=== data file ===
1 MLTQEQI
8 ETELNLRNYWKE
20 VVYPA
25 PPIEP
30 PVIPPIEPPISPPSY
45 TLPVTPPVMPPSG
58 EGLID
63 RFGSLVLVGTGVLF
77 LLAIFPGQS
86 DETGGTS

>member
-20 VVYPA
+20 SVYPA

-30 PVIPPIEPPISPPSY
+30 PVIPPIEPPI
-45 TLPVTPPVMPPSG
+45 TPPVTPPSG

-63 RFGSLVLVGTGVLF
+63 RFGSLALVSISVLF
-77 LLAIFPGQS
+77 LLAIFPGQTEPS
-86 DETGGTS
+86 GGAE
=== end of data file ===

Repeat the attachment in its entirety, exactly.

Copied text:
1 MLTQEQI
8 ETELNLRNYWKE
20 VVYPA
25 PPIEP
30 PVIPPIEPPISPPSY
45 TLPVTPPVMPPSG
58 EGLID
63 RFGSLVLVGTGVLF
77 LLAIFPGQS
86 DETGGTS

>member
-20 VVYPA
+20 SVYPA

-30 PVIPPIEPPISPPSY
+30 PVIPPIEPPI
-45 TLPVTPPVMPPSG
+45 TPPVTPPSG

-63 RFGSLVLVGTGVLF
+63 RFGSLALVSISVLF
-77 LLAIFPGQS
+77 LLAIFPGQTEPS
-86 DETGGTS
+86 GGAE